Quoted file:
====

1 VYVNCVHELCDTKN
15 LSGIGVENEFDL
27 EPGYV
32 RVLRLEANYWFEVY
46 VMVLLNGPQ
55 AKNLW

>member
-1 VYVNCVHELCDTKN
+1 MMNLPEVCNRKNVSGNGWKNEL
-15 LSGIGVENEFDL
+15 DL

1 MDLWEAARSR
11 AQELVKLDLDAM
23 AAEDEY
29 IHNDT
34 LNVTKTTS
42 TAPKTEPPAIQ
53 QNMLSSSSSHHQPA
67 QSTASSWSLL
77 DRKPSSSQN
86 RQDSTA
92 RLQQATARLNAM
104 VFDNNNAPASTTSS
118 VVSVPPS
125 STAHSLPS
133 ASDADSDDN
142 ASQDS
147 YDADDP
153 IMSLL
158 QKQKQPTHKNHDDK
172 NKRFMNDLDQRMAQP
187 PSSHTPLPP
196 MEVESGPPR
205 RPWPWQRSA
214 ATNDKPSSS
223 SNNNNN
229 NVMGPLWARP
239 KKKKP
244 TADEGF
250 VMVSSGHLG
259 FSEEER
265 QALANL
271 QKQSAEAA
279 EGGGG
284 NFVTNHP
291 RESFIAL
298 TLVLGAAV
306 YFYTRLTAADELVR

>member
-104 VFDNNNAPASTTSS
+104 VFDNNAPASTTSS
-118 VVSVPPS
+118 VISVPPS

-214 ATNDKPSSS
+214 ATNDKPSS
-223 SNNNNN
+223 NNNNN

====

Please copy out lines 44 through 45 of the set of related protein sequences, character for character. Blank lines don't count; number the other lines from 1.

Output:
279 EGGGG
284 NFVTNHP